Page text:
Scientists noticed between 2006 and 2008 that the ice sheet on top of Cook lake was subsiding. Over two years, the ice sank by 70 feet to form a deep crater. This suggested to scientists that Cook lake was losing water.
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The scientists used data from two Earth observing satellites to determine the geometry of the crater and calculate the volume of the space caused by the subsidence. They assumed the volume would be equal to the amount of water lost by the lake.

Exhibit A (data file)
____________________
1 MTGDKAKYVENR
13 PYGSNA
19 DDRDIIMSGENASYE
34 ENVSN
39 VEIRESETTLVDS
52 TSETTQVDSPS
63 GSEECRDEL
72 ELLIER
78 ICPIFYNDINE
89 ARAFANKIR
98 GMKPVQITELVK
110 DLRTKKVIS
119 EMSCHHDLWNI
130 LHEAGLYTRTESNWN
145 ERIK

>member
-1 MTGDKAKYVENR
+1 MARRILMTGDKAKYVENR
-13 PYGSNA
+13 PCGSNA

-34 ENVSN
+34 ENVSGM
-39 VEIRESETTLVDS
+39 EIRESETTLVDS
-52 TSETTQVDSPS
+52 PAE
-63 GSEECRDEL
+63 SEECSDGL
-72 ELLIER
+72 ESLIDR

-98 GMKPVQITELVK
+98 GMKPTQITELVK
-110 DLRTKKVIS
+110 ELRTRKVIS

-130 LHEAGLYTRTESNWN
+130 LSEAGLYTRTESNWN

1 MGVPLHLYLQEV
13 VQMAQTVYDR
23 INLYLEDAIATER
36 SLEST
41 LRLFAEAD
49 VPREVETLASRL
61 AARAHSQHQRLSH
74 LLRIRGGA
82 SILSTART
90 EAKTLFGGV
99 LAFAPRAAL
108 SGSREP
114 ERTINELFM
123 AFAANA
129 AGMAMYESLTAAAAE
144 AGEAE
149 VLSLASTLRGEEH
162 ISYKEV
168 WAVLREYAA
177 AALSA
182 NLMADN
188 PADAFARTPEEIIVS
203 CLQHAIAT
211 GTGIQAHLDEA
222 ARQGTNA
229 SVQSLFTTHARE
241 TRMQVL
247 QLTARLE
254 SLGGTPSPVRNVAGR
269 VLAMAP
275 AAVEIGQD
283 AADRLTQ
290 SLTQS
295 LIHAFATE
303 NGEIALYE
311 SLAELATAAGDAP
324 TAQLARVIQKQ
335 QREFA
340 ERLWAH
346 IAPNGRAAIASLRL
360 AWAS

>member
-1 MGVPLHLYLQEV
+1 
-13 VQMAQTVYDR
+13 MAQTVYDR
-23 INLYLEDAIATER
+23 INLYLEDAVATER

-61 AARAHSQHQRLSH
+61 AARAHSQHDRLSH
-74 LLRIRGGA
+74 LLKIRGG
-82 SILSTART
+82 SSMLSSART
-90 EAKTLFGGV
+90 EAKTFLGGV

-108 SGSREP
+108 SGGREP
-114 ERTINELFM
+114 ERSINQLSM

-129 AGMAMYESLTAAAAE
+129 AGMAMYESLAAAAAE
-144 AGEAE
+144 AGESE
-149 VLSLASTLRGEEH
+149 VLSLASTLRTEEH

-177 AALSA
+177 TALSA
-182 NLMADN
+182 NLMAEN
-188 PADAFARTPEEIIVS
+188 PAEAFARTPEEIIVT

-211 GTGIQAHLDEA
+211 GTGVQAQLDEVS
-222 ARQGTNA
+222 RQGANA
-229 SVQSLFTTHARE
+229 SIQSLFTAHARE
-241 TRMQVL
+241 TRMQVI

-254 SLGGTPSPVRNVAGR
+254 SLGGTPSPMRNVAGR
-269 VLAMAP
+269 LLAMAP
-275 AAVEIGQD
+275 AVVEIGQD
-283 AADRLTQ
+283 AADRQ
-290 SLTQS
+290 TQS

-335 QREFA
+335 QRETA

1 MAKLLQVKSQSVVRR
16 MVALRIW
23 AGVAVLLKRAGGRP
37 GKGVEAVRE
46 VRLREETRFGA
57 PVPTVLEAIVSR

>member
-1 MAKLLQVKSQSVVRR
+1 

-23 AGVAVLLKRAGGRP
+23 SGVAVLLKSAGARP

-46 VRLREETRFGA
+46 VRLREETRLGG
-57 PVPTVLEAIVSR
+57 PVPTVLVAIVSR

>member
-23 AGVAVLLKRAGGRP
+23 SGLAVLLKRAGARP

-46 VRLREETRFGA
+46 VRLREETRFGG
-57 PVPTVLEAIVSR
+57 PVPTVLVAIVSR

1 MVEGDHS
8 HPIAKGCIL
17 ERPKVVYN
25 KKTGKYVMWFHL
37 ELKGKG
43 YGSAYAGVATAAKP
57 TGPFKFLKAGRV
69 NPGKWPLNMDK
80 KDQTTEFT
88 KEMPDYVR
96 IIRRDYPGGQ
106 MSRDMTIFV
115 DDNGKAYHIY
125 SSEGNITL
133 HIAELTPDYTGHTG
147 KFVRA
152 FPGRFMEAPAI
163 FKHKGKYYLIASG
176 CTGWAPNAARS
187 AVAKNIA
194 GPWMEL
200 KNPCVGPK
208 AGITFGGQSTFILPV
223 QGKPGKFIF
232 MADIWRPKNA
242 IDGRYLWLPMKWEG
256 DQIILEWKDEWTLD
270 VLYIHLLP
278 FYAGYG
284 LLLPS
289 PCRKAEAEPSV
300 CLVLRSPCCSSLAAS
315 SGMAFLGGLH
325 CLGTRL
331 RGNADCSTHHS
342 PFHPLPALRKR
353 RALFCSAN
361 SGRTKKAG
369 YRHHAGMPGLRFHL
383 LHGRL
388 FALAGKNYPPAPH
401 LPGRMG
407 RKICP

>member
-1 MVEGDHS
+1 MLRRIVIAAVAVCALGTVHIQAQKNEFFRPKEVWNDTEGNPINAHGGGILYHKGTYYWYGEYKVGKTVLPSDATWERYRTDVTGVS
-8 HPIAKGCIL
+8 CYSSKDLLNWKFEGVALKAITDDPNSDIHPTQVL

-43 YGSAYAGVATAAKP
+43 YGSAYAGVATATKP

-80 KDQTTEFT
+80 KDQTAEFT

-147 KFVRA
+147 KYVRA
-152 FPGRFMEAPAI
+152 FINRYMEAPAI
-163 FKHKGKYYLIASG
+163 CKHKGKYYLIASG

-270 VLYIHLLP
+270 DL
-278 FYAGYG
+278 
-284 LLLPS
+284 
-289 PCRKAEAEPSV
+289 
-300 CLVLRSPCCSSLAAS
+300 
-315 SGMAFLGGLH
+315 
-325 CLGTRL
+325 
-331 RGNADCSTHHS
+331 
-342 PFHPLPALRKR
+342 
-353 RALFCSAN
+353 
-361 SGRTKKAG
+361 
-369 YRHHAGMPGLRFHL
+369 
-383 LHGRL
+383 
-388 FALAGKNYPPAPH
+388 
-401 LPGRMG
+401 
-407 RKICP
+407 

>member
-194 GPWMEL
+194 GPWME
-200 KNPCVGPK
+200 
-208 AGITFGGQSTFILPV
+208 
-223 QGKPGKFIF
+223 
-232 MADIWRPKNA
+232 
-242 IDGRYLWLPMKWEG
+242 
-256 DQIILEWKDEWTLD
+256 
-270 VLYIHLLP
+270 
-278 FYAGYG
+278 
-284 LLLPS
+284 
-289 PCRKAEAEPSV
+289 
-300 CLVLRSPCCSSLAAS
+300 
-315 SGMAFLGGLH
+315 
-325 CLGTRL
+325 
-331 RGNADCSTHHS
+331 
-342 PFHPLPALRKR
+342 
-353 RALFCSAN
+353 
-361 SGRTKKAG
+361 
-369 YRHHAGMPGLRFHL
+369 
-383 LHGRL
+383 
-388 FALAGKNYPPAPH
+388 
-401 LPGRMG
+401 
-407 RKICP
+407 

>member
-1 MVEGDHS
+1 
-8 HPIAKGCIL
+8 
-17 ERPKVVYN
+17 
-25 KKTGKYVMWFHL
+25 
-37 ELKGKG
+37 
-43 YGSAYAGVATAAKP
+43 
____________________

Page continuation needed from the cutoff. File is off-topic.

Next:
Their calculations showed that the lake had lost between 1.2 trillion and 1.7 trillion gallons of water. That would have been a massive flood, causing a rapid flow of water to the ocean.
If the higher estimate of the flood size were true, the flow rate of the resulting ‘river' would have been 42,000 gallons (160 cubic meters) per second. That is close to the flow rate of the Colorado River.
Photo: Antarctic sea ice. (NASA/Thorsten Markus)